Παρασκευή 22 Μαρτίου 2024

The French and the Greek Revolution

Philhellenism was a particularly important current in France in the 18th and 19th centuries, which supported the Revolution of 1821 and the establishment of the modern Greek state.
During the 18th century the Renaissance and the Enlightenment have created a current of return to classical Greece, which is now recognized as the mother of Western civilization. Many scientists, archaeologists, historians, intellectuals, people of the arts, travel to Greece as tourists since the end of the 18th century and record the Greek civilization in the footsteps of Pausanias. Particularly emblematic is the work of the French academic and ambassador of France in Constantinople, Count Choiseu l-Gouffier (1752-1817), entitled: Voyage pittoresque de la Grèce.

Swazel-Guffier was a student of the archaeologist and writer Jean-Jacques Barthélemy, who also inspired Riga Feraios in his work on the Charter.

Along the way, in 1809, Swazel-Guffier took over as president of the Greek-speaking Hotel, a secret pre-revolutionary society in France with the aim of the spiritual rebirth and enlightenment of the Greeks and the preparation of an uprising against the Turks. The most important action of the Hotel was the shipment of 40,000 weapons to Greeks in mountainous regions in Epirus, Macedonia and Peloponnese. Many historians argue that Napoleon himself knew and supported the action of the Hotel.
The initiator of the Hotel, and catalyst for its establishment, is said to be the Greek Cypriot eloquent and intellectual Elisabeth Santi Loumaki (or Lomaki) Senier, wife of the French merchant Senier, and mother of the two famous French poets of the time, the great neoclassicist Andreas Maria Seigneur (1762-1794), who was caracted on the eve of the fall of Robespierre, and Joseph Seigneur (1764-1811). The fermentation for the establishment of the Hotel began in the famous philological salon of Mrs. Seniet.

It is worth underlining that the Greek diplomat Grigoris Zalykis and Tsakalov, who in 1814 moved from Paris to Odessa, where the Hotel essentially evolved into the Friendly Society, participated in the Hotel.
In 1819 the Philhellenic painter Louis Dupre visits Greece and accurately describes moments of the daily life of the Greeks as well as the first heroic deeds of the fighters of 1821.

But many other French scientists also contributed important work to Greece.

The paper of the Journal des Debats (The Journal of Public Debates) of August 31, 1821, refers to the work of the great French geographer, Malte-Brun, who recorded in detail the geography and all the population data of the Peloponnese.

The July 27, 1821 page also of the Journal des Debats refers to the work of a Frenchman, who recorded in detail the cultural monuments of Athens, expressing fear of the damage they could suffer during military operations.
Particularly important was the mission of a French expeditionary force, 15,000 men under the command of General Maison to the Peloponnese (1828 – 1833), with the aim of removing Ibrahim and implementing the Treaty of London of 1827, for the establishment of a Greek state.

Part of the expedition were 17 French scientists, known as the "scientific mission of Morea" (Mission scientifique de Morée), who mapped the Peloponnese and the Aegean islands, studied the ancient monuments and described the results of their research in 6 books that provide important information about the season. The architect Guillaume Abel Blouet also participated in this group.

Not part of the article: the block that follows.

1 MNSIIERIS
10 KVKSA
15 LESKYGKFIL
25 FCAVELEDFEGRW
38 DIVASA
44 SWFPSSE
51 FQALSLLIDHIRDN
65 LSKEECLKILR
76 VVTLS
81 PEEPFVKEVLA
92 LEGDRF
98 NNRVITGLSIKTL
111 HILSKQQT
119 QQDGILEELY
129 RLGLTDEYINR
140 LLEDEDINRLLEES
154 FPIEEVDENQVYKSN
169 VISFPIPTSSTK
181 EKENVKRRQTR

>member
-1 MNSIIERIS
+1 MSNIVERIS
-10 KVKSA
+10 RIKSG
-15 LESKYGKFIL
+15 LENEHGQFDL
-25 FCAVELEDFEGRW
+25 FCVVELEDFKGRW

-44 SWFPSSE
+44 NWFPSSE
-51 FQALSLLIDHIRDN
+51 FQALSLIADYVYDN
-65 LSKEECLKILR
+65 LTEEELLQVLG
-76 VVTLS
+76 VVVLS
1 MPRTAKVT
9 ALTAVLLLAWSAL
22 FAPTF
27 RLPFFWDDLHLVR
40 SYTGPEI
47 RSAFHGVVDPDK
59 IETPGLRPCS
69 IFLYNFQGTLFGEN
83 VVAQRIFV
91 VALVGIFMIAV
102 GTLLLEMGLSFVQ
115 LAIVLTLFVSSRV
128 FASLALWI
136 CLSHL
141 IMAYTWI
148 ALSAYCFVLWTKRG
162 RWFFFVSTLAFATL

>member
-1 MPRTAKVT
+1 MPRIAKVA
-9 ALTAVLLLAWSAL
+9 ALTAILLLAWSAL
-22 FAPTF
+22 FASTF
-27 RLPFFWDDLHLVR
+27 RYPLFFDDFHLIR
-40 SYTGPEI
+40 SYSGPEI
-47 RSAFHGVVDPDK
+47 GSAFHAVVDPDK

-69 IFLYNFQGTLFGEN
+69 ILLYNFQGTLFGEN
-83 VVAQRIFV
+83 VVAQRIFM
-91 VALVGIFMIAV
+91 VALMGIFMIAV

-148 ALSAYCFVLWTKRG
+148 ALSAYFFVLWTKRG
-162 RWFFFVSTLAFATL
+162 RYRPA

Thus, at the beginning of the 19th century, a climate of love for Greece and the Greeks suffering in the Ottoman Empire developed in public opinion, which systematically received an extremely Greek-centric education. This climate dominates the arts and then passes into politics. An indicative example is the proposal to the Parliament of 1816, by the politician and great Philhellene Satovriandos, in favor of the abolition of the slavery of Christian populations.

This proposal, which was voted in favor, refers to the rights of humanity and the erasure of shame in Europe. The scourge of slavery and the abduction of Christians by Turks was depicted in many ways in art. However, Satovriandos owes the title of Philhellenic mainly to the famous "Memorandum on Greece" (Note sur la Grėce, 1825), which was a Philhellenic manifesto during the Revolution.

From the moment the Greek Revolution became known in Western Europe, newspapers began to be flooded daily with news of military operations and political developments.

The French newspaper La Quotidienne (The Daily) of June 12, 1822, refers for example to massacres of Greeks by Turks, announces the liberation of Athens, etc. The particularly important element is that this authoritative newspaper, for the first time, uses the term "Greece » to refer to the Peloponnese and Sterea that the Greeks have liberated.

Another sheet of the French newspaper Gazette de France (The Gazette of France) of January 16, 1827, refers to the French officer Faviero and other Philhellenes who were fighting in Attica.

While the sheet of June 15, 1827, describes the negotiations of the French commander De Rigny, with Rachid Pasha for the protection of the Athenians.

This intense interest in the Revolution of 1821 was also reflected in literature.

Since 1821, more than 2000 philological works (poems, plays, pamphlets of historical and political content, etc.) referring to the Greek Revolution, which were praised by well-known poets of the time, were written and circulated internationally. Like the academics Guiraud and Casimir Delavigne, Victor Hugo and Alphonse de Lamartine.